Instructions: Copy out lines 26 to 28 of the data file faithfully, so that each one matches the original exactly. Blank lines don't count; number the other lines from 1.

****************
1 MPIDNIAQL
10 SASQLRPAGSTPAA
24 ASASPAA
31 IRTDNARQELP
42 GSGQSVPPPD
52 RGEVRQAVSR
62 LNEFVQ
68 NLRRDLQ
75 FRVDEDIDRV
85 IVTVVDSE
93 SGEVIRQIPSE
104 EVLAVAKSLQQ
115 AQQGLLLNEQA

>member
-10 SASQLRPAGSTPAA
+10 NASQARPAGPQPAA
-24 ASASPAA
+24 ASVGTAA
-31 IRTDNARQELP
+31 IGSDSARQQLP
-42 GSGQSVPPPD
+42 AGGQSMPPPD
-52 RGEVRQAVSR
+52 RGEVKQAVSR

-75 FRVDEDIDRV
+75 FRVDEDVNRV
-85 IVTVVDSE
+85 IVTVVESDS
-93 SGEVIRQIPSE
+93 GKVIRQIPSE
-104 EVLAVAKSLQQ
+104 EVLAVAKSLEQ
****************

+75 FRVDEDVNRV
-85 IVTVVDSE
+85 IVTVVESDS